Photo by Alexia Faith/Cronkite News: With just a week until the election, Libertarian Senate nominee Marc Victor, right, pulled out of the race on Tuesday and endorsed GOP nominee Blake Masters, center, in his bid to unseat Arizona Sen. Mark Kelly, a Democrat. The race, one of the most closely watched in the nation, was already narrowing before Victor’s announcement.
By Tristan Richards/Cronkite News
WASHINGTON – Libertarian Senate nominee Marc Victor withdrew from the race Tuesday and endorsed GOP candidate Blake Masters, shaking up a race that was already tightening just a week before Election Day.
Political experts say the endorsement may give Masters a bump, but will not guarantee a win against incumbent Democratic Sen. Mark Kelly in one of the country’s most expensive, closely watched races, which could be key to determining which party controls the Senate.
“It is certainly good news for Masters,” said Jessica Taylor, Senate and governors editor for the Cook Political Report. “I think Democrats were hoping, certainly, that Victor would pull as much as 4% or so.”
But she and another analyst said there’s no guarantee Victor’s followers will support Masters, adding that the Libertarian will still be on the ballot. And his endorsement comes after more than 1 million early Arizona ballots have already been returned, according to Uplift Campaigns, a Democratic campaign media group.
The endorsement follows Victor’s concession last month that he could not win, and his offer to withdraw and throw his support to either Masters or Kelly if they would meet for a frank exchange of ideas.
He said Tuesday that Kelly never took him up on the offer and “Blake Masters waited until” Monday, but that was enough for him to make up his mind. He announced his endorsement Tuesday in a YouTube video.
“I wasn’t planning on making a decision about endorsing you in this video but you’ve won me over man,” Victor said in the video of his conversation with Masters. “I feel a lot better about you now having this short conversation with you.”
A spokesperson for Kelly’s campaign downplayed the importance of Victor’s endorsement.
“With just one week to Election Day and nearly a million ballots already cast, Senator Kelly is proud of the broad coalition of Republicans, Democrats, and independents who have come out in support of his re-election campaign,” spokesperson Sarah Guggenheimer said in an emailed statement.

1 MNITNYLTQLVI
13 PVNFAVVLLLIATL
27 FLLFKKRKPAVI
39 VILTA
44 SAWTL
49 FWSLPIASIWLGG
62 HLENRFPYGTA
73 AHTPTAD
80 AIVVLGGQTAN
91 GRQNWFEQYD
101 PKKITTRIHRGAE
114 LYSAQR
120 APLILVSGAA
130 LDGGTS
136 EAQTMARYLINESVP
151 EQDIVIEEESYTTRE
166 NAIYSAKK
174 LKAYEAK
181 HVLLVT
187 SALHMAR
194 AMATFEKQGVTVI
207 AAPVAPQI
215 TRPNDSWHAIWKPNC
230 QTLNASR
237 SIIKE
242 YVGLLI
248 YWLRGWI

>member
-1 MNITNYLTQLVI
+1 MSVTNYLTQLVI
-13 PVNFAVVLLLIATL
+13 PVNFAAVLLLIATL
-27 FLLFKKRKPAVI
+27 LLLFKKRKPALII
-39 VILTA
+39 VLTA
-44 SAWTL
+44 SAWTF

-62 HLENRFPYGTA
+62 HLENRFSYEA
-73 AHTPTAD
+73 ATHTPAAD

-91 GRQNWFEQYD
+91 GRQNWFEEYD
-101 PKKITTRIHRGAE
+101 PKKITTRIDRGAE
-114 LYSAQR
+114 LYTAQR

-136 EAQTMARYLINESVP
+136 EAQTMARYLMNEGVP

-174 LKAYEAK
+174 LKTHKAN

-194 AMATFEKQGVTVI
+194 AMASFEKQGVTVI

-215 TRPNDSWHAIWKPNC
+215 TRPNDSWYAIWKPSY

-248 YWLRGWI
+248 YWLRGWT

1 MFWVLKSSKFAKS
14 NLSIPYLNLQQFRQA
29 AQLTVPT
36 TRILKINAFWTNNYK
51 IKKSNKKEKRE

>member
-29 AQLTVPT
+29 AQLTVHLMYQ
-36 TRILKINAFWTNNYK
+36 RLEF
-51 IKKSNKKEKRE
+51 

But Masters, in a prepared statement released by his campaign, welcomed the endorsement as another part of its “broad coalition to defeat the worst senator in America.”
“Marc Victor joins a growing list of Arizonans from across the political spectrum who are fed up with open borders, big government corruption, and rising crime,” the statement said.
In the 20-minute interview, Victor and Masters bond over a jovial conversation that touched on everything from the Federalist Papers to anarcho-capitalist Murray Rothbard to classical liberal Ludwig von Mises.
Victor said in a phone interview later that while he expected to agree on economic issues, he was surprised at Masters’ stances on social issues.
“He was able to say … ‘I’m personally against it but,’ and I’m paraphrasing here, ‘I don’t want to impose my personal views on other people through the law,’” Victor said. “That’s a very, very important point.”
Victor said Masters’ stance on keeping government out of social issues is at the heart of his own “live and let live” philosophy. He also appreciated Masters’ willingness to sit down and have a conversation.
“Blake is in a very tight race here with Mark Kelly and I want to see him win,” Victor said.
But analysts say it is not clear how much impact the endorsement will have. Victor polls in low single digits in a range of polls, 6% being the most in just one survey of likely voters.
Kelly had a 3 percentage point lead over Masters as of Tuesday, according to an aggregation of polls by FiveThirtyEight, while a RealClear Politics roundup of polls gave Kelly a 2.4 percentage point lead as of Monday.
Taylor said that third-party candidates usually perform better in polls than they on Election Day and that “more mainstream Republicans” may still vote for Victor as a “protest vote” against Masters, who has been endorsed by former President Donald Trump.
Kyle Kondik, a managing editor of Sabato’s Crystal Ball at the University of Virginia’s Center for Politics, said a “significant chunk” of Arizona’s ballots have already been cast, and Victor’s announcement comes too late to change those votes. It also comes too late to get his name off the ballot for voters who wait until Election Day to vote.
Kondik also said that Libertarian candidates tend to skew “right of center” and hurt Republican candidates more often than they hurt Democrats.
But Victor said he is confident that he did what is best for his “live and let live” philosophy.
“You can’t tell what’s in their hearts or in their minds from these little 30-second commercials beating each other up,” Victor said of the value of a one-on-one with his former competitors.
Even though he has endorsed Masters, he said there still is a “standing offer to come talk to Mark Kelly.”
“He hasn’t taken me up on anything. I’d love to see how he ticks through some of these questions,” he said of Kelly in the video with Masters. “But Blake, I feel good about you.”